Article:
My last article (independent.com/wetlands) focused on the potency of wetlands for carbon sequestration. Here in our local backyard there is a stellar example of a sizeable wetland restoration project. A unique collaboration between The Trust for Public Land and UCSB is undoing a large area of developed land that caused severe damage to parts of the Devereux Slough. The 136-acre north-campus open-space project is restoring the area to salt marshes, coastal sage scrubs, grasslands, native perennials, freshwater marshes, vernal pools, and riparian woodlands.
Not surprisingly, the Ocean Meadows Golf Course, developed in 1960 in the middle of the Devereux watershed, was losing money due to periodic flooding. The Trust, working with the UCSB Cheadle Center for Biodiversity and Ecological Restoration, purchased the land in 2013 for $7 million and gifted it to UCSB.
The project broke ground in 2017. Eight-foot-deep drainage channels were cut through the area as extensions of the Devereux and Phelps creeks. These channels and their bordering saltmarshes and mudflats are designed for flexibility—to accommodate heavy rains and lower the risk of flooding. Being that the area is an intermittent tidal estuary, it can also handle large volumes of water from the sea, thus better adapting to storm surges from the ocean and even sea-level rise. The gentle slopes can handle the slow buildup of sediment and organic matter when deposited during high tides. Eventually with sea-level rise, the system will transform from “an intermittently open estuary to a fully tidal estuary.”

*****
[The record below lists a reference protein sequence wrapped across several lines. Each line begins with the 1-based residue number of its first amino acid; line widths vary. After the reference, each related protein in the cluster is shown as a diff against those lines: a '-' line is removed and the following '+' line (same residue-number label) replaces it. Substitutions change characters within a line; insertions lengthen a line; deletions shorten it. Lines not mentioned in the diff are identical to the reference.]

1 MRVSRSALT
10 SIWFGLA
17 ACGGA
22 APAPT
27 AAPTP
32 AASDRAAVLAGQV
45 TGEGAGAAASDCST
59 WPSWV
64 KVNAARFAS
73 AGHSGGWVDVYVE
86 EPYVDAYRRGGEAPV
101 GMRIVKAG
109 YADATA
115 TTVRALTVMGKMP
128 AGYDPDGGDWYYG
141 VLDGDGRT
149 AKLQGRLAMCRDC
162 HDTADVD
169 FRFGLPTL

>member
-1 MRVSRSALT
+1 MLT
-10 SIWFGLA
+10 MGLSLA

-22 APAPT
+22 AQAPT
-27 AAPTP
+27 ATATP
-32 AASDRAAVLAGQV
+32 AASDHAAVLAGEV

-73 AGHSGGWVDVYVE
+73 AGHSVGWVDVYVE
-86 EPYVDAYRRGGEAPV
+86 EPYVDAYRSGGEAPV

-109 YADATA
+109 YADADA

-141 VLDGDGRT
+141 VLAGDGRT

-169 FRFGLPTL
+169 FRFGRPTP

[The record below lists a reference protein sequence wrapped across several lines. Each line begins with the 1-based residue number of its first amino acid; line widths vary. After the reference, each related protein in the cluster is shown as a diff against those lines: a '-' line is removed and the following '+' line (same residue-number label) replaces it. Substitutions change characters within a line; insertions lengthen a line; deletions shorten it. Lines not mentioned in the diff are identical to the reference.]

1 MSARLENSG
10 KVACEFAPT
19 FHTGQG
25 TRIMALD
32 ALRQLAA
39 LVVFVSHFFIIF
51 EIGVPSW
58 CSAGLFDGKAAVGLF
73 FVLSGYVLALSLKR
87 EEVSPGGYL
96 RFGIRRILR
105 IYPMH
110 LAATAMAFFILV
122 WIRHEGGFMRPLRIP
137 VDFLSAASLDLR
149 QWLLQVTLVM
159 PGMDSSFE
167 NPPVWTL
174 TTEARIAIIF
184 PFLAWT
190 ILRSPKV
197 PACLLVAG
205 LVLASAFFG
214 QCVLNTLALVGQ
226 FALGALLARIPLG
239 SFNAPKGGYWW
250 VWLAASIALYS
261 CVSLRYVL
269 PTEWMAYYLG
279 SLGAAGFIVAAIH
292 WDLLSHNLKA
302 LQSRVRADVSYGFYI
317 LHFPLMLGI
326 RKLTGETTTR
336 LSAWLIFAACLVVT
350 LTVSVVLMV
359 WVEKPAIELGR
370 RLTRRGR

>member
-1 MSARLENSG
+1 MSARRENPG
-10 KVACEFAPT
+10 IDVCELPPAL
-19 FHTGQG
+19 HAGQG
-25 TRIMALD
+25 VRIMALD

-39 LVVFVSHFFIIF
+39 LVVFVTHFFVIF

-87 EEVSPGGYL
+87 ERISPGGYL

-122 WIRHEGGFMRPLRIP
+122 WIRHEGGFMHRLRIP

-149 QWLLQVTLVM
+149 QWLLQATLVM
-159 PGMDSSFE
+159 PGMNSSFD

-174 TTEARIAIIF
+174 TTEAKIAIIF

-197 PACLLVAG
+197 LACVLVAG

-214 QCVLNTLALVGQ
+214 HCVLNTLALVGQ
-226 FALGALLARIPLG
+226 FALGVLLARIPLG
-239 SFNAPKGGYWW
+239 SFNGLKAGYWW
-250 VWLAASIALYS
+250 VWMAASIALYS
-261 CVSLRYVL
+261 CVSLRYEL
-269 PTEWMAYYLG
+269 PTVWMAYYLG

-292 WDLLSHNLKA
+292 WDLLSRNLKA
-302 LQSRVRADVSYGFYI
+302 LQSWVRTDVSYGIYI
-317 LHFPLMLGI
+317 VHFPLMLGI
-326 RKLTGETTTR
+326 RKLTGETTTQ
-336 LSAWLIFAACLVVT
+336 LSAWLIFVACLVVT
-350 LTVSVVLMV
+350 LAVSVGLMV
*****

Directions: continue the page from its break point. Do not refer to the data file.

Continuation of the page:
In just two years, hundreds of thousands of natives, all propagated from seeds collected nearby, have been planted. The restoration planting is expected to be completed next year. The excavated soils were shaped into upland mesas, but since they were low in nutrients and organic matter, biochar and compost were incorporated into the surface and 12″ below the surface before planting. With this mix, plants put down strong root structures, which pull down even more carbon.
Trees sequester carbon, but when they die, the wood is often burned or decomposes on the ground to re-release the captured carbon into the air. In wetland soils, however, plants grow a dense mass of roots that stay buried and moist, holding the carbon long-term into the future. The network of trails for walking and biking fosters even more carbon reduction.
Other benefits are:
- Creating habitat for endangered and non-endangered species. Two of the endangered ones, the western snowy plover and tidewater goby, are already appearing.
- Reduced flood insurance rates for surrounding properties, due to lowering the official flood zone.
- Recharging the groundwater table by keeping freshwater surges in the system longer, giving time for plants and dirt to absorb and filter it.
Restoring the other big development that compromised the original Devereux Wetlands will be even more challenging since the airport runways were created by filling in the slough.